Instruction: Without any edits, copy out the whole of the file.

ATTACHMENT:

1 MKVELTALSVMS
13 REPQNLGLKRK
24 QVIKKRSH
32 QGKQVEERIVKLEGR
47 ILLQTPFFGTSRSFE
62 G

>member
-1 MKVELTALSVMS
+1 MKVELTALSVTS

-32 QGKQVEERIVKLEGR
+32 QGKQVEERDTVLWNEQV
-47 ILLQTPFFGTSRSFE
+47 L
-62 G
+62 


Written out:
1 MKVELTALSVMS
13 REPQNLGLKRK
24 QVIKKRSH
32 QGKQVEERIVKLEGR
47 ILLQTPFFGTSRSFE
62 G

>member
-1 MKVELTALSVMS
+1 MKVELTALSVTS

-32 QGKQVEERIVKLEGR
+32 QGKQVEERDTVLWNEQV
-47 ILLQTPFFGTSRSFE
+47 L
-62 G
+62 